President Donald Trump's temporary travel ban on people entering the United States from six countries faces its latest legal test on Monday before a federal appeals court in Virginia.
Federal appeals court judges questioned President Trump's motives in signing his extreme vetting executive orders in oral argument Monday, wondering whether his own words suggesting he was singling out certain religions for special treatment have poisoned the entire exercise. The deletion took place minutes after it was referred to during a White House press briefing and minutes before the start of a 4th Circuit Court of Appeals hearing on the ban. That would be bad news for a young administration seeking victory on one of its first policy changes.
"This is not a Muslim ban", Acting Solicitor General Jeffrey Wall, arguing for the government, told the judges during the hearing that lasted two hours, twice as long as scheduled.
In December 2015, then-candidate Trump called for "total and complete shutdown of Muslims entering the United States until our country's representatives can figure out what is going on". "It's still on his website", said Judge Robert B. King, one of the most pointed questioners on the court. In order to fulfill its stated goal on national security, he argued, it would have applied to a different set of countries than those targeted by the order.
The American Civil Liberties Union and National Immigration Law Center say President Trump wants the courts to "blind themselves to the ample, public, and uncontested evidence" that the policy targets Muslims.
"I don't think I need to clarify what we have said or what the president said". "I just don't know where this stops".
As a result, the crux of the issue on appeal is likely whether the 4th Circuit agrees it is permissible to look outside of the four corners of the executive order to examine its goal.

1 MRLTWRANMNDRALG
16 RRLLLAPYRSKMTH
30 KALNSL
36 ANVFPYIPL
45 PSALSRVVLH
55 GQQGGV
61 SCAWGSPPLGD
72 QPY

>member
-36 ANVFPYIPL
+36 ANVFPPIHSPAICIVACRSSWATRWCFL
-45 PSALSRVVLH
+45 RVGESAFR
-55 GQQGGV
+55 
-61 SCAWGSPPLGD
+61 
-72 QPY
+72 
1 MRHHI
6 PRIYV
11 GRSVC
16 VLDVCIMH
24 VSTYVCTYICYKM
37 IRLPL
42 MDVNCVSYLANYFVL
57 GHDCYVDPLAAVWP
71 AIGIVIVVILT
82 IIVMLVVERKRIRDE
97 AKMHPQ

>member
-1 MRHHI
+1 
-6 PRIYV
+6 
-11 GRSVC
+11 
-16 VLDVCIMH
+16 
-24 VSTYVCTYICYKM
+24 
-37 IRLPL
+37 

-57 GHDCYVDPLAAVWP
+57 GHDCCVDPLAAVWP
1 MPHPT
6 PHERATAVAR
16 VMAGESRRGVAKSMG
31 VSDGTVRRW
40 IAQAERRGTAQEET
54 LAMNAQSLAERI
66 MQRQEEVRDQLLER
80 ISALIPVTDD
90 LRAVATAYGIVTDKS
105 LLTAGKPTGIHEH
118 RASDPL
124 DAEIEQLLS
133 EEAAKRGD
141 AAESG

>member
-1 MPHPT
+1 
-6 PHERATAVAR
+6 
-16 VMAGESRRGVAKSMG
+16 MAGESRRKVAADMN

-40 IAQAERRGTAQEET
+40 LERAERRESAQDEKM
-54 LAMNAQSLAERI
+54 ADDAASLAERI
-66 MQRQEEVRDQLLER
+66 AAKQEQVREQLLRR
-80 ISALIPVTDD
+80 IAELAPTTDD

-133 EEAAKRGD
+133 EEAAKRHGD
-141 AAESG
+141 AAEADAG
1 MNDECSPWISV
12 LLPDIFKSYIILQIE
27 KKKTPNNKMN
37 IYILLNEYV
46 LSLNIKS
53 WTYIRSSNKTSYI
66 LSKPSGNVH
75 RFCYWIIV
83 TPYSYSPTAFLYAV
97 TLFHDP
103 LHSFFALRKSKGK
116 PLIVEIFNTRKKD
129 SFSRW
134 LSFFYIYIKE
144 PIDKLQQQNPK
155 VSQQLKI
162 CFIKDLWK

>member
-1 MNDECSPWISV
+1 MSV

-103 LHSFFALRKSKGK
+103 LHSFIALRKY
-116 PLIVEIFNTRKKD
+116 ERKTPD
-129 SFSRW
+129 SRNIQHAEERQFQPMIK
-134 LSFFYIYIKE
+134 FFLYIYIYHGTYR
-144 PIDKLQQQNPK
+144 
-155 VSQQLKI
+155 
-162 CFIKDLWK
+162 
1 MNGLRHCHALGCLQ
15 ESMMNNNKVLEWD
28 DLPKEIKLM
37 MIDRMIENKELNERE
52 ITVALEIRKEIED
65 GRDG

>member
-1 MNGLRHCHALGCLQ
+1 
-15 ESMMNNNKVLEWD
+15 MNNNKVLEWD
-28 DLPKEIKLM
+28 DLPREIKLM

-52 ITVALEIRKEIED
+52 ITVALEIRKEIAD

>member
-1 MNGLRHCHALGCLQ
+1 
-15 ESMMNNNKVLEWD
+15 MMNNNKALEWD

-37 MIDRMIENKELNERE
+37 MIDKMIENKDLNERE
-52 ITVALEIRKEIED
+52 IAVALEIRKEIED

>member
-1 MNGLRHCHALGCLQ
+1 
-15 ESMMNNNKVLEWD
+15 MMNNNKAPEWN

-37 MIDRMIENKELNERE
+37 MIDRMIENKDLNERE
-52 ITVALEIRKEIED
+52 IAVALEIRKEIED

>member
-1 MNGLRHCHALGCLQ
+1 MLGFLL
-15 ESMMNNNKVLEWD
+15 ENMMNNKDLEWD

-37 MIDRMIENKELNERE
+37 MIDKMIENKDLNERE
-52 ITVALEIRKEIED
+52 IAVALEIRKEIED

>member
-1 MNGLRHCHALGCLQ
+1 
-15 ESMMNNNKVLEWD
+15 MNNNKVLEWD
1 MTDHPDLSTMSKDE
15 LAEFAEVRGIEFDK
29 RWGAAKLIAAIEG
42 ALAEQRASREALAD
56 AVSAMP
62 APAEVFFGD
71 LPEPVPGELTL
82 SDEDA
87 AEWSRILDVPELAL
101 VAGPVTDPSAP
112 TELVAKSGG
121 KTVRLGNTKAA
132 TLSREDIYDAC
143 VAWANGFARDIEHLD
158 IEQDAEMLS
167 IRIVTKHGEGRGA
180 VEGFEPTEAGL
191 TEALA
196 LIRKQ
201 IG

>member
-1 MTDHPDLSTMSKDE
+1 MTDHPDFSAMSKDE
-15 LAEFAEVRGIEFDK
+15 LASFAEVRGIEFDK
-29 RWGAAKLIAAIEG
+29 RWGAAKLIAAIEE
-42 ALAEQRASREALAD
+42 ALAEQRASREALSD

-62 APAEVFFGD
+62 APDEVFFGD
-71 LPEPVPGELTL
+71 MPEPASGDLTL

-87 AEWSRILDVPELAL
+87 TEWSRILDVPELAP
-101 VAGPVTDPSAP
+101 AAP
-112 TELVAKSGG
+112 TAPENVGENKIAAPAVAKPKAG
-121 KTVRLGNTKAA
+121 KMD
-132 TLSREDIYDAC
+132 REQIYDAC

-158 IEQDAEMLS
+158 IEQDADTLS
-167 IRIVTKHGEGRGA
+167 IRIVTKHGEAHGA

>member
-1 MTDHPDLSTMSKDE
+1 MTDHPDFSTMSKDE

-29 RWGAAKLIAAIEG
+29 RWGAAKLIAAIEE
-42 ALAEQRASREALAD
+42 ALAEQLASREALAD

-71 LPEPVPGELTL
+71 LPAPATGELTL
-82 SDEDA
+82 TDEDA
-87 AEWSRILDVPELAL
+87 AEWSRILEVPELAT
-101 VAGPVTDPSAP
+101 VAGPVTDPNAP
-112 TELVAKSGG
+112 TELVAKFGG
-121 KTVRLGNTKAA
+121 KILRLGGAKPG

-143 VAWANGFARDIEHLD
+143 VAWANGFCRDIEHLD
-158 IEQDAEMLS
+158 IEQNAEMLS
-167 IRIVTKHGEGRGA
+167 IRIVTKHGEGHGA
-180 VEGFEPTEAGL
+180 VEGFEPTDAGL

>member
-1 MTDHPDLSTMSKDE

Trump issued the March executive order after federal courts blocked an earlier version, issued on January 27 a week after he took office, that also had included Iraq among the nations targeted.More news: IPL 2017: Mumbai Indians win toss, opt to bat
The Republican president's travel ban also was blocked by federal judge Derrick Watson in Hawaii in a separate legal challenge. Still, a federal judge in Maryland blocked part of it and another federal judge in Hawaii placed a nationwide injunction on the whole order.
A federal judge in Hawaii has also blocked the six-country travel ban as well as the freeze on the USA refugee program.
But Judge Pamela Harris said Trump's action clearly had a disparate impact on Muslims, asking, "How is this neutral in its operation as to Muslims?" Interior will review prior monument designations made by former Presidents Barack Obama, George W. Bush and Bill Clinton.
Conflicting district court decisions could push the case to the U.S. Supreme Court more quickly.
The court said that two Republican-appointed judges - Judge Allyson K. Duncan and Judge J. Harvie Wilkinson III - won't hear the case.
It's unclear when the 4th Circuit Court will rule on the matter. The 9th Circuit Court of Appeals refused to reinstate his first executive order after it was blocked by a Washington district court.
The first decree - which prompted mass protests and sowed chaos at United States airports - was blocked on grounds it violated the ban on religious discrimination, a ruling upheld on appeal.
This is the White House's second effort to impose a travel ban. A federal district court judge in Washington State and a three-judge panel of the U.S. Court of Appeals for the 9th Circuit stopped the ban in its tracks - after a chaotic first few days at global airports and a round of visa cancellations by the State Department.